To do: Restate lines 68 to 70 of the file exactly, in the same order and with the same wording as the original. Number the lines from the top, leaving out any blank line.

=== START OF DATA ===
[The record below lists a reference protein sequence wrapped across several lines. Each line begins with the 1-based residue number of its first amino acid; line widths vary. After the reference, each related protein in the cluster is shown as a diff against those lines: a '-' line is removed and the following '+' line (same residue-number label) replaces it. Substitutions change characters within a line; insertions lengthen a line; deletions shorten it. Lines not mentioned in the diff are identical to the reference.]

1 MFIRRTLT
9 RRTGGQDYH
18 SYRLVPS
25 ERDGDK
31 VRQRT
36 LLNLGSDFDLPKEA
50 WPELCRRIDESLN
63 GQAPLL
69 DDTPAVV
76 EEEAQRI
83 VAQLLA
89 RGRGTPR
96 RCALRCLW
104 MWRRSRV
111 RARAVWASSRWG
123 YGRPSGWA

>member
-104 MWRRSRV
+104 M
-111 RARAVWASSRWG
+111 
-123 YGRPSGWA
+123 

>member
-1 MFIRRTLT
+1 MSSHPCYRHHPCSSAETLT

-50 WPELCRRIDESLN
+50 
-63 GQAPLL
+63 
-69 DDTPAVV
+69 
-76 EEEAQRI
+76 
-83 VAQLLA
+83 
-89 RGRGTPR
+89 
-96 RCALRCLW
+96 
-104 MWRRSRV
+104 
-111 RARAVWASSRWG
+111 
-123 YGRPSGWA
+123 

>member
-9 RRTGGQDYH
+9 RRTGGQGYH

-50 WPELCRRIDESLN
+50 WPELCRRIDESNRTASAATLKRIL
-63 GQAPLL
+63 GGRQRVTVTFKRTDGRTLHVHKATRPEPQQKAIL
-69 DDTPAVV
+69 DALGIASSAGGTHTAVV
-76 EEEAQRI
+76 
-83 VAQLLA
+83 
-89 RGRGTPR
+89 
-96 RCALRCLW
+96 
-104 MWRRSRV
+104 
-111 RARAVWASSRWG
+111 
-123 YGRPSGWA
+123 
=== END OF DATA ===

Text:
+111 
-123 YGRPSGWA
+123 